Firehouse Theatre's "Invalid": Doctor-Prescribed
If laughter is in fact the best medicine, "Invalid" is a perfect way to fill your prescription
Dust off your funny bone this season – Firehouse Theatre is showing its comedic side to Richmond, and it’s here with a vengeance.
Invalid, adapted, written, and directed by Richmond’s own Josh Chenard, brings a hearty dose of humor and laughter to its audiences. This satire is based on the 17th-century Molière play, The Imaginary Invalid, about a zealous hypochondriac who plans his daughter’s marriage to a doctor in order to save on medical bills … even though she’s fallen in love with someone else.
This version takes the structure of its predecessor and adds a heavy splash of whimsy, playfulness, and humor – with a not-so-discreet nod to Mel Brooks’ style of comedy. It’s performed entirely in rhyming couplet form, but if that’s not really your thing, fear not. The energy of the actors, combined with the smoothness of the writing and topped with the frequency of punchlines, makes it easy to get lost in the story and stop noticing the rhymes at the end of every other line.
Though held up by a small cast of performers (seven, to be exact), every actor carries his or her own weight effortlessly. And if each character seems suspiciously well-cast, it might be because Chenard didn’t even bother with auditions for the show; instead, he sought out each performer directly, tailoring each character to its respective actor.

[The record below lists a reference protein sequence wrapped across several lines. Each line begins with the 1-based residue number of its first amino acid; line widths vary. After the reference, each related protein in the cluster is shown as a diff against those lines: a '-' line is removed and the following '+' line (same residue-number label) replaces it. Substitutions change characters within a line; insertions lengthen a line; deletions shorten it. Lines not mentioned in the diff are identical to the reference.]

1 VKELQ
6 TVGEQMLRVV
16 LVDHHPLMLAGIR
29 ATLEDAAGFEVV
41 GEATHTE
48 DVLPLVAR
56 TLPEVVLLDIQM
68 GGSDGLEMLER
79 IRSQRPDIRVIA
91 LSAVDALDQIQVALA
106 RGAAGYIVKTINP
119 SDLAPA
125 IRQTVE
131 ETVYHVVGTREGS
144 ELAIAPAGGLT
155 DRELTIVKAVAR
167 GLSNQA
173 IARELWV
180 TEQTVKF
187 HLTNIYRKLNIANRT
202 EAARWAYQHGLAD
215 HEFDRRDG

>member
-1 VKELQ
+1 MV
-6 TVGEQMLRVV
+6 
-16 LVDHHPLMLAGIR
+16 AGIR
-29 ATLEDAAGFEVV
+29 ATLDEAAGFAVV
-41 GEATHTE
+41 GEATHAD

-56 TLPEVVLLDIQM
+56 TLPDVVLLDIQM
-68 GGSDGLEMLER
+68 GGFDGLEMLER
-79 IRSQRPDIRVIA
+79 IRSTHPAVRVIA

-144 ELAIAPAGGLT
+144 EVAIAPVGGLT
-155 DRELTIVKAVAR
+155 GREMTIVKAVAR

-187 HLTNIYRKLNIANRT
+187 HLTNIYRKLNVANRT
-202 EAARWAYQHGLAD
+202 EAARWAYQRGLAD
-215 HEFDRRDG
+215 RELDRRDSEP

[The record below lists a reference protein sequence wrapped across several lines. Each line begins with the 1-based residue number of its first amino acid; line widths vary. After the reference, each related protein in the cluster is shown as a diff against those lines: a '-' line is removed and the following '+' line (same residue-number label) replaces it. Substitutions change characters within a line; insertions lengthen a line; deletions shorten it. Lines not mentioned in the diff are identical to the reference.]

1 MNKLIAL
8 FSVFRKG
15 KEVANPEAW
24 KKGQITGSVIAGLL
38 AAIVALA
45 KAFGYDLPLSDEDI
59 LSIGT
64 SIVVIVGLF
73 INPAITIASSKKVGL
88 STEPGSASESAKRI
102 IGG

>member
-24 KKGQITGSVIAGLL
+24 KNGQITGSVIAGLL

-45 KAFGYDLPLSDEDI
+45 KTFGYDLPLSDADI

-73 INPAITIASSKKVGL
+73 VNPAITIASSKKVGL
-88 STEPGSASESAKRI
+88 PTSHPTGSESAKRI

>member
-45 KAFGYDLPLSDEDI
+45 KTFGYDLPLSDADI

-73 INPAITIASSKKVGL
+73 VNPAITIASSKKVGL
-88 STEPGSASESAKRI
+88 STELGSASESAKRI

Argan, played by Andrew Firda, commands the stage and sets the tone with his harebrained schemes while punching up his character’s quirkiness and hypochondriac-fueled delusions. Toinette, the family’s live-in maid played by Donna Marie Miller, leans in hard to the scripted wit and sass, with streams of antics that will have you saying, “Oh that was so Toinette.” But Kirk Morton stole the spotlight with his enhanced portrayal of Beline, the domineering, large-and-in-charge wife of Argan.
The show promises not to take itself too seriously, with tongue-in-cheek humor, the frequent “breaking of the fourth wall,” crowd participation, and pausing for intermission with instructions sung through the actors’ “Unnecessary Musical Number.”
Chenard even manages to sprinkle in a few fart jokes in such a cunning and droll manner that even the most prudish audience member can’t help but chuckle.
The whimsical tone and Mel Brooks vibe helps to snap the audience out of their standard polite viewership and brings everyone together over the bond of helpless laughter.
Humor is, after all, just what the doctor ordered.
Invalid runs through Sept. 29
1609 W. Broad St.